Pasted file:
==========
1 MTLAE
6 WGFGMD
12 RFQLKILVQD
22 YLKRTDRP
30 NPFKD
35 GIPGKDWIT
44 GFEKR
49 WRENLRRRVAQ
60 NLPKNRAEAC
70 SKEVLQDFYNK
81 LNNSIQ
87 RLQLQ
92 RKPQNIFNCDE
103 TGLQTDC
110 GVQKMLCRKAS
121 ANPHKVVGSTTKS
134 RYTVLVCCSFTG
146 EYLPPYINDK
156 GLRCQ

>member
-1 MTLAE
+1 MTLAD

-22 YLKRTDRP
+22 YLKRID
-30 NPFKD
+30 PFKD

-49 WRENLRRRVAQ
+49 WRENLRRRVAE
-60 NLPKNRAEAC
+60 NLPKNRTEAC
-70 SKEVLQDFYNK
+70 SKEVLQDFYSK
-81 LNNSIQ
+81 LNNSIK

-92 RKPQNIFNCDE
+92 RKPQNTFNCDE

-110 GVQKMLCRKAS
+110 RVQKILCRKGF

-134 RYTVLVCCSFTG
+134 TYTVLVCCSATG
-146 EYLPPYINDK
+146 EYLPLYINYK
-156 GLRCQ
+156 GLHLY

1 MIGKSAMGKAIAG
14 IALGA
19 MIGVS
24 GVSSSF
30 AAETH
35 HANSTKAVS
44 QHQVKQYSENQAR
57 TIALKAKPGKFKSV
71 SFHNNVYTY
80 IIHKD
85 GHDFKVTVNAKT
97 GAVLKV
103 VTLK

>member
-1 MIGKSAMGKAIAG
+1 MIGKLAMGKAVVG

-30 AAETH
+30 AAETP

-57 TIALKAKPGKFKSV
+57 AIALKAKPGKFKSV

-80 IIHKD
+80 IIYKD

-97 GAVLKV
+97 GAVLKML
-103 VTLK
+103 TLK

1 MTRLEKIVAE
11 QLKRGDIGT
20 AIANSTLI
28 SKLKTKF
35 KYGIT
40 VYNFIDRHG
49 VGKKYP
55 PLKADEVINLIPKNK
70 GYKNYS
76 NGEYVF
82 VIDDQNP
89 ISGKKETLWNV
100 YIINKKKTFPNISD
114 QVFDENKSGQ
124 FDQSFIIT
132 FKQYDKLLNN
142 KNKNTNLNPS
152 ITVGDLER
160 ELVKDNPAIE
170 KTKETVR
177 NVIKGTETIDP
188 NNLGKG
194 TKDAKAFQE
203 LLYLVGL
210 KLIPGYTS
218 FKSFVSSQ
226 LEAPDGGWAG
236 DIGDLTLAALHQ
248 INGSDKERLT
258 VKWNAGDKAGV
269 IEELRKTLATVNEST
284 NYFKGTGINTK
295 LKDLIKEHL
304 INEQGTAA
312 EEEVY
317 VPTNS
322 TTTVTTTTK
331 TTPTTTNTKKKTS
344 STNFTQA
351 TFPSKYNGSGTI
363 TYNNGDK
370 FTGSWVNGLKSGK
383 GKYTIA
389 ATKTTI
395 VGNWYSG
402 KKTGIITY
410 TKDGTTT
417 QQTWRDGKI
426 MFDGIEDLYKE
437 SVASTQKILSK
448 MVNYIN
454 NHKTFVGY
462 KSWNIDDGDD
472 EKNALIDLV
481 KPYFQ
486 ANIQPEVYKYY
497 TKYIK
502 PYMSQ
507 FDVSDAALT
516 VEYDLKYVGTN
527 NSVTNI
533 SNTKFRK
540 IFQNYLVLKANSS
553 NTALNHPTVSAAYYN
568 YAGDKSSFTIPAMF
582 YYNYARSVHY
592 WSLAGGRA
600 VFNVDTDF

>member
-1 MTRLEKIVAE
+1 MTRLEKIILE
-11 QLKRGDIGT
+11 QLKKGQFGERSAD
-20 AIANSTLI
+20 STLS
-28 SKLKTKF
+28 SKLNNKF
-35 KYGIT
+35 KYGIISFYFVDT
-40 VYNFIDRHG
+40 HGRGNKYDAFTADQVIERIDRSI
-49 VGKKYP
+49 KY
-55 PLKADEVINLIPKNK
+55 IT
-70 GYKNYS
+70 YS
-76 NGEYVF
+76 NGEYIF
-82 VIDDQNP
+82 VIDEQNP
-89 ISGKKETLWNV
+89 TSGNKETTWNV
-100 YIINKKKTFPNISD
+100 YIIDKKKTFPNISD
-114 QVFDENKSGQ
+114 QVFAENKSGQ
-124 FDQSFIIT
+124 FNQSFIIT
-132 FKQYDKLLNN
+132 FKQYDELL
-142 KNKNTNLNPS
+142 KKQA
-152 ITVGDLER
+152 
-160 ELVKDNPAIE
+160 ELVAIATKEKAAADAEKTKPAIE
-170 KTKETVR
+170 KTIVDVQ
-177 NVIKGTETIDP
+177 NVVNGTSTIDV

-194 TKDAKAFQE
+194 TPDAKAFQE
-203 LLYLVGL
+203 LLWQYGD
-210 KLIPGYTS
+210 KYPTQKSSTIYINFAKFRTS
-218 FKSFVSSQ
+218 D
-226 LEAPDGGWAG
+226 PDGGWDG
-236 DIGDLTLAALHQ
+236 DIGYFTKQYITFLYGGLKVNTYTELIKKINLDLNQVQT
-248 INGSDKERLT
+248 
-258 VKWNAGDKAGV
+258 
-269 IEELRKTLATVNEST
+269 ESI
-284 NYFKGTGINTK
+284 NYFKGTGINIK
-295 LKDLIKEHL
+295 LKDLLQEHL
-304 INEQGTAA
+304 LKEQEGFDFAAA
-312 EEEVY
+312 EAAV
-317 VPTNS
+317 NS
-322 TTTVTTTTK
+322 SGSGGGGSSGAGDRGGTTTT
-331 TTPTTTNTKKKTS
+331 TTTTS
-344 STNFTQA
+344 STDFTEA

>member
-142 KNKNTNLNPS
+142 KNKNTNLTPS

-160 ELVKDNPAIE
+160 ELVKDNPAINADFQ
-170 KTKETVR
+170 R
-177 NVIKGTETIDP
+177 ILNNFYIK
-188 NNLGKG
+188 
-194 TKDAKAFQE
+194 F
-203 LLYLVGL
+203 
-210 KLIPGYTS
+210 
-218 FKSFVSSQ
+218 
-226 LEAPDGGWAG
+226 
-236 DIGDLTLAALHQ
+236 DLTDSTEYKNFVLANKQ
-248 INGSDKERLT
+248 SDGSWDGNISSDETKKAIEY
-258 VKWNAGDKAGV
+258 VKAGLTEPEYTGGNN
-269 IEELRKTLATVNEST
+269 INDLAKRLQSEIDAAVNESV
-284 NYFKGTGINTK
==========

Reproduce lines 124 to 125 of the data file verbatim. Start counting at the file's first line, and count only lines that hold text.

472 EKNALIDLV
481 KPYFQ